One of my favorite scenes in a Disney movie is the magic carpet ride in Aladdin. In that scene, after Aladdin (disguised as Prince Ali) rolls into town dressed to impress, Princess Jasmine is turned off with the glitz and glamor. She not only brushes him off but tells him to jump off a balcony. When he does, she gets worried.
But lo and behold, Alladin doesn’t fall to his death. His trusty magic carpet saves him. Seeing Jasmine’s reaction, he offers to take her on a magic carpet ride. Obviously, Princess Jasmine can’t resist (who can say no to such a smooth ride!). They travel to Egypt and Greece while their love for each other blossomed before eventually stopping in China to watch fireworks. The whole time, they sing a duet together:
A whole new world
A new fantastic point of view
No one to tell us no
Or where to go
Or say we're only dreaming
As I watched this movie for the thousandth time the other day (yes, I’m obsessed!), it hit me! This song should be the theme song the perfect user onboarding experience. Now, bear with me for a moment. I promise you that this isn’t just another clickbait article.
Jasmine is like your potential new customers. They’re dissatisfied with the way they’re currently doing things, much in the same way Jasmine is dissatisfied with her life couped up in her family’s palace. It may sound like it’s incredible from the outside, but she feels like a prisoner of her family’s tradition.
So, then she meets Alladin. Here, Alladin is your product. At first, Jasmine is skeptical. She’s being pursued by many suitors, just like your prospective customers are being courted by your competitors. So, after reading your blog, checking out your product pages, and finally signing up for a free account, they’re still skeptical about you.
But, Alladin has a trick up his sleeve – his magic carpet. The magic carpet ride is what convinced Jasmine that Alladin is the one. That’s the moment she fell in love with him and chose him over other suitors. This is your user onboarding experience.
The goal of user onboarding is to get new customers to sing “A Whole New World” together with you. Because you’re going to give a “new fantastic point of view” and a “dazzling place they never knew.” And after they are done, “it’s crystal clear... that now they’re in a whole new world with you.”
See what I did there? 😉
The Onboarding Chasm
In all seriousness, you can think of user onboarding as bridging the chasm between the old world and the “whole new world” for new customers. You may be familiar with the concept of “crossing the chasm,” which describes the challenge of transitioning from acquiring “early adopters” as customers at the start of winning the “early majority.”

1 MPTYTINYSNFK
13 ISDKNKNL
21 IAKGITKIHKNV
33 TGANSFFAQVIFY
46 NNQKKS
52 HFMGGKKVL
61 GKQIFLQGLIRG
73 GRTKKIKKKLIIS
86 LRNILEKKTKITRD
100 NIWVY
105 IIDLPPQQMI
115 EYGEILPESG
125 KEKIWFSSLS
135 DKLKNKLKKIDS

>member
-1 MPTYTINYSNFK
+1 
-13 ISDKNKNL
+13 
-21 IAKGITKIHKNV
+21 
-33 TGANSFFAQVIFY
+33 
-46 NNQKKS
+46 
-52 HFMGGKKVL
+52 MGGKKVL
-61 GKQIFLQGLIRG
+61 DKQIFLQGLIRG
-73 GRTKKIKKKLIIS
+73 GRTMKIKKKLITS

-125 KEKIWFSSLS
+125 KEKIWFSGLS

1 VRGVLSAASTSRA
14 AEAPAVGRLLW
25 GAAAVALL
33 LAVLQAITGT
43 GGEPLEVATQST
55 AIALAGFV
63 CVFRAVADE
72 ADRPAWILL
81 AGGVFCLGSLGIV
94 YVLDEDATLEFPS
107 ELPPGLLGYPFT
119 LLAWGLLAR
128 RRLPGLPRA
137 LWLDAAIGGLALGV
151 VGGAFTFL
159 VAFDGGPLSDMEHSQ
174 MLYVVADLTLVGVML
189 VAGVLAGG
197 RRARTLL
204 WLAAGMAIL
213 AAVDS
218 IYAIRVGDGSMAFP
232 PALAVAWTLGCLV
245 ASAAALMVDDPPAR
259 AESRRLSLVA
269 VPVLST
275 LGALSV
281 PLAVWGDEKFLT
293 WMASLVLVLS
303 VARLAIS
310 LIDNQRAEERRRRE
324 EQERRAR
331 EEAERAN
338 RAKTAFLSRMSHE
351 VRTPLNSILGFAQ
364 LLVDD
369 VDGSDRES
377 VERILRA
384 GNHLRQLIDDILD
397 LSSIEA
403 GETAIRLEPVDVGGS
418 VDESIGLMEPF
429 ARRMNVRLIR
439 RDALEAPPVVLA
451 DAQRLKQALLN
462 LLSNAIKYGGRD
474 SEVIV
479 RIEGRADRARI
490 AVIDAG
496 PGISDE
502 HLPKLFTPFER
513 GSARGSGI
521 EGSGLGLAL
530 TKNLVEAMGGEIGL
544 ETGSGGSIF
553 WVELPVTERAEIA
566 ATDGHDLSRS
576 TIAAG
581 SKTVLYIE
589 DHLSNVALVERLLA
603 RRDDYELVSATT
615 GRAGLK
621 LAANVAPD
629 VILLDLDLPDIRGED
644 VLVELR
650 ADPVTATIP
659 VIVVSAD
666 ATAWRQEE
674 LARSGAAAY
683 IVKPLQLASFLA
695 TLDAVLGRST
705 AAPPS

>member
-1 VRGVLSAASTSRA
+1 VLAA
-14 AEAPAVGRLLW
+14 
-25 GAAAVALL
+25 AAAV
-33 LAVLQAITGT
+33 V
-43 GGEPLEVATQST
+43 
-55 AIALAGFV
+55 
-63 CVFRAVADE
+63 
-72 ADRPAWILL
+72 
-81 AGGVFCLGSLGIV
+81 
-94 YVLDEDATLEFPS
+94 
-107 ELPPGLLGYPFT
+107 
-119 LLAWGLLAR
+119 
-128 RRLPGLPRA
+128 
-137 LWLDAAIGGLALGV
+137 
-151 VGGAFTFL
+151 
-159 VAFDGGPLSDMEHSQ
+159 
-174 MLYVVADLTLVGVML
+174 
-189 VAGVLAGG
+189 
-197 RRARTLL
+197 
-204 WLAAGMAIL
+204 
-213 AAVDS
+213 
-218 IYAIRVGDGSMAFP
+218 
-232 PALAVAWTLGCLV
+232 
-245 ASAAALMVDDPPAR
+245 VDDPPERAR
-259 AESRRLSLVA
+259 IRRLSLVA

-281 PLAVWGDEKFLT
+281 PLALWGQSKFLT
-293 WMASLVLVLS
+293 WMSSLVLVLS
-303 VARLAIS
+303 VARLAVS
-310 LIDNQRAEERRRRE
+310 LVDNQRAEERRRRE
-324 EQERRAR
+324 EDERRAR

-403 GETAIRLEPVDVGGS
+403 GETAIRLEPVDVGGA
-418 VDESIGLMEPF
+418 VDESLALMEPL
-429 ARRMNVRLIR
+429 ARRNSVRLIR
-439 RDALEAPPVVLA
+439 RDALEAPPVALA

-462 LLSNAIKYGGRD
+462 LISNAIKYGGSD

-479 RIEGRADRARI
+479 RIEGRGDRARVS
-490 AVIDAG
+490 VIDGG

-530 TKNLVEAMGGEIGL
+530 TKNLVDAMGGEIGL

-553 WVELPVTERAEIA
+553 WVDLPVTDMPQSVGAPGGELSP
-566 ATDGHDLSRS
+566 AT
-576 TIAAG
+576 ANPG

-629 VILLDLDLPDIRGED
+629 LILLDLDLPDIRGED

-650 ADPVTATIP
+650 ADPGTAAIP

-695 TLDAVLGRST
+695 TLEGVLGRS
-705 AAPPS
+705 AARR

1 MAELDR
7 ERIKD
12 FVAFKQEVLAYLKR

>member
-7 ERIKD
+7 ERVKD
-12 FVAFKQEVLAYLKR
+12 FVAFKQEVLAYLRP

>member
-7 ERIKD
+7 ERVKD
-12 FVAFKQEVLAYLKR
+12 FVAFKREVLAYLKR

The onboarding chasm is the challenge of transitioning prospects from the old way of how they did things to the new way with your product or service. The perfect user onboarding experience helps new customers cross this chasm from the old world to the new world.
This journey, though, isn’t without any perils. The onboarding chasm is when most products lose potential customers. According to Intercom, for SaaS products, 40 to 60 percent of users who sign up for a free trial of your software or SaaS application will use it once and never come back.
Worst yet, according to research by Tom Tunguz from the VC-firm Redpoint, only 5 to 15 percent actually make it across the onboarding chasm and become happy paying customers.
It’s no wonder why this is the most critical part of any product’s user journey. This moment will set up new users to become happy customers for life, or turn them off and leave your product for good. Without a safe way across this onboarding chasm, people have to make a big leap on their own, with lots of risk of losing them.
How do you get our users to cross over the new world?
Well, you could get a magic carpet, just like Aladdin.
But, in the real world, those don’t exist. So, you need to build a bridge, or in this case, a S.L.A.C.K. line, which stands for the five stages new customers take in the user onboarding, which stands for:
The first stage is the Setup stage. Before new customers can experience your product, they first have to sign-up and setup their account.
This can be as easy as filling out their name, email, and password. All too often, it feels like an obstacle course from the American Ninja Warrior.
Keeping Your Sign-Up Forms Short
Take, for example, the following form with over 20 fields. Would you sign-up for a product if you saw it?
For me, heck no! I get it. They’re probably trying to get more context and information to send to their sales team to better qualify new accounts.
But, come on, did they really need to ask for your suffix? Really?!
This example is from a ConversionXL article, in which they found that every field you ask new customers to fill increases friction. In one example, removing one form field resulted in a 26 percent increase in sign-up rate.
In some cases, you can get away with a lot of fields when your company has a big name in the industry. Take a look at Shopify’s sign up flow; they ask for up to 18 things in three different pages during the Setup stage! But, since Shopify is a well-known and trusted brand, they probably can get away with it.
Shopify’s account setup
The point here is the best thing to do at this stage is to keep your sign up form short. Remember that prospects are still not fully bought in. They’re still skeptical. Don’t give them a roadblock at this point in their journey.
Asking for a Credit Card Upfront
Another roadblock is asking for a credit card upfront. If buyers are still skeptical at this point, they’re not likely to give their credit card. Some companies like Box require it. If you ask for a credit card number during a free trial, two outcomes are bound to happen:
- Reduce sign-up rates
- Improved lead quality
There are definitely pros and cons with asking for a credit card upfront. The team at ChargeBee wrote a whole article on this topic. If your intent is to get more people to try your product, the best option is to make your sign-up process as frictionless as possible. This means not requiring credit card details upfront with no strings attached.
If you do remove credit card requirement from the sign-up, you’ll get more people to try your product, but you have to qualify them better, try to win more of them, and thus earn more.
Another conversion killer during the account Setup stage is requiring users to activate their email addresses. This is a common practice for many SaaS businesses.